Monday, August 22, 2011

The Kneebone Boy review

Book talk: Life for the Hardscrabble children is, well...hard.  Ever since his mother's mysterious disappearance, Otto hasn't removed his black scarf or spoken out loud.  Ever since Otto stopped speaking and started wearing a heavy scarf in hot weather the rest of the town has stopped talking to him, except for his sister Lucia who developed a sign language system to communicate with him.  This has left the youngest Hardscrabble, Max on his own to try, unsuccessfully, to make friends and lead a normal life.  Life is far from average for the Hardscrabbles, but it becomes even more extraordinary when the children go to stay with their aunt, who lives in a miniature castle.  Will they be able to uncover the mystery behind their mother's disappearance, or will they be attacked by the kneebone boy before they even get a chance?

Rocks my socks: I love the quirkiness of the characters.  Potter adds unique details so that even minor characters are entertaining caricatures.  I enjoy the quality of parody the novel has as well as it piles on fantasy cliches to the point of absurdity while keeping it rooted in reality in the end.  That aspect of it reminded me of an episode of Scooby Doo: it flirts with fantastic elements, but in the end everything has a rational explanation.  The novel is narrated by one of the children who persists in addressing the reader directly and going on diversions that annoyed me at first but grew on me as the novel continued.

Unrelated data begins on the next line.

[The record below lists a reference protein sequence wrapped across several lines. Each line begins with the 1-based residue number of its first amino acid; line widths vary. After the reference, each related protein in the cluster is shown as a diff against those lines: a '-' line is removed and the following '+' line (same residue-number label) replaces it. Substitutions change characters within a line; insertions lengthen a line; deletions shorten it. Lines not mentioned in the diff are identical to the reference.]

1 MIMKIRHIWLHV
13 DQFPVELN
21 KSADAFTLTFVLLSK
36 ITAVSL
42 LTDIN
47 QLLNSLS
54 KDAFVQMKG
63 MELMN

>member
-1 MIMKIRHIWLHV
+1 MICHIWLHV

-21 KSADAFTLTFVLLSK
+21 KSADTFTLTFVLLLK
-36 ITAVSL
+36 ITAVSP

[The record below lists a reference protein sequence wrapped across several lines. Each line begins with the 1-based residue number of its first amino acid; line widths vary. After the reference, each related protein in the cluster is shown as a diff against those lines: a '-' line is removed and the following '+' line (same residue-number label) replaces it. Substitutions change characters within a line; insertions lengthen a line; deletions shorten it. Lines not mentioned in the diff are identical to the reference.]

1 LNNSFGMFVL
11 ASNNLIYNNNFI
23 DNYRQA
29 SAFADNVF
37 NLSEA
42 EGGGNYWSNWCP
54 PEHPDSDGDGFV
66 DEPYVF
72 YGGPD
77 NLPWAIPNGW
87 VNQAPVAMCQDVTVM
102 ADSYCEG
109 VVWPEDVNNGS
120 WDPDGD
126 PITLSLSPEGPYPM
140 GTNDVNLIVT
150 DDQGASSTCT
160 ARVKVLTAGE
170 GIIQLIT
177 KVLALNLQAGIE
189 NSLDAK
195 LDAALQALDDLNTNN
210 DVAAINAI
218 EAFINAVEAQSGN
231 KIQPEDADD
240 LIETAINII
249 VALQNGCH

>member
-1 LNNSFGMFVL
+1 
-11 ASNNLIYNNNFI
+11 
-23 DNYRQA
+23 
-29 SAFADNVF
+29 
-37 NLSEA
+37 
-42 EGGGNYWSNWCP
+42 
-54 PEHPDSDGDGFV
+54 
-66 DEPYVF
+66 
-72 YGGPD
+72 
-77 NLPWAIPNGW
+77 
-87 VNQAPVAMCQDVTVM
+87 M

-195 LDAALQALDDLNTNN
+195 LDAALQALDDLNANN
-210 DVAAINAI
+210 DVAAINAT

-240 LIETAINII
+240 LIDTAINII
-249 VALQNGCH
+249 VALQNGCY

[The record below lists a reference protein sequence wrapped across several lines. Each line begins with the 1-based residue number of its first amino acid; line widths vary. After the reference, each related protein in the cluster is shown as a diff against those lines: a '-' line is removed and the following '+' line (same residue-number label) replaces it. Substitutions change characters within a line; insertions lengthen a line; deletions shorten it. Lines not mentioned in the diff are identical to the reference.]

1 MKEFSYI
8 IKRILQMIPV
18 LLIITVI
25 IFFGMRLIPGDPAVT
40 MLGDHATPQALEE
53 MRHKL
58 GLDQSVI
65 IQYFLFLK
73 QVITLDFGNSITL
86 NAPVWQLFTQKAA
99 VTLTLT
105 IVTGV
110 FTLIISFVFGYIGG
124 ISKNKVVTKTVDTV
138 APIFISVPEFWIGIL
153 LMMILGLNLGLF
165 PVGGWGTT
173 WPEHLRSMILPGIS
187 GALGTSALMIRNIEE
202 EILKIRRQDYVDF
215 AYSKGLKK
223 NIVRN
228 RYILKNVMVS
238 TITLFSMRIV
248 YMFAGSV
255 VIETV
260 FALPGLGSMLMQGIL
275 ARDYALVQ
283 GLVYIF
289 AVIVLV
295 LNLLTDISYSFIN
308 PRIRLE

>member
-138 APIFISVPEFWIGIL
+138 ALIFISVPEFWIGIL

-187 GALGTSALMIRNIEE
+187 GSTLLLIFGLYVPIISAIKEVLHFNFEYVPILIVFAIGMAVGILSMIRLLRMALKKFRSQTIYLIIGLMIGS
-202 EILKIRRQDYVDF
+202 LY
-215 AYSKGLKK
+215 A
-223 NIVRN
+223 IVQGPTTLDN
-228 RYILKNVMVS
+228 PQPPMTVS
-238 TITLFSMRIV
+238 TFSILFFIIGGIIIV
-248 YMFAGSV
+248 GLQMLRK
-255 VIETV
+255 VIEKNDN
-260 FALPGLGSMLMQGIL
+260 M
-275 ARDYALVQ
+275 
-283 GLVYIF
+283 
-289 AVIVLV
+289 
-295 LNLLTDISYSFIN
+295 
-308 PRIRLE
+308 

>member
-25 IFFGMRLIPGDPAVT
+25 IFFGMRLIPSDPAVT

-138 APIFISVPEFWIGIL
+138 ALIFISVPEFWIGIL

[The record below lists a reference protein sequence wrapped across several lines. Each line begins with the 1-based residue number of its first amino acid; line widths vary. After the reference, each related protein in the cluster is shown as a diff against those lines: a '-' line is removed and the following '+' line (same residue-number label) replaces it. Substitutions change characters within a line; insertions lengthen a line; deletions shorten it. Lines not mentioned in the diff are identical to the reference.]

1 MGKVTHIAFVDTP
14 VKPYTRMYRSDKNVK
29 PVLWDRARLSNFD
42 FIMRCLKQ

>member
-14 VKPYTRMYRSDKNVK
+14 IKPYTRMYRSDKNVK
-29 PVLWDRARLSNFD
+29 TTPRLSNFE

Rocks in my socks: The Kneebone Boy contains elements of various genres but doesn't fit solidly in any one and that leaves it a bit scattered.  It's a bit too absurd to be a realistic novel, but it's not really fantasy either.  There's a mystery in it, but not a traditional one and the adventure elements are only at intervals which are probably too far between to keep the interest of someone looking for a straight adventure. Because of these interludes with different genres the harshly realistic ending seems to come out of left field and is a bit jarring.

Every book its reader: I can see fans of  A Series of Unfortunate Events enjoying the often dark and sarcastic adventures of the Hardscrabble children.  Fans of multiple genres might enjoy this cross-genre novel but for those who are purists of any one genre it may be too much of a mix.  I'd give it to grades 4 to 7.

Bonus Quote: "People should have all their big adventures while they’re still under the age of fourteen. If you don’t, you start to lose your passion for big adventures. It just begins to fade away bit by bit and then you forget you ever wanted adventures in the first’s criminal the way that happens." Ellen Potter, The Kneebone Boy

The Kneebone Boy by Ellen Potter

Buy it from your local indie bookstore or check it out at your local library

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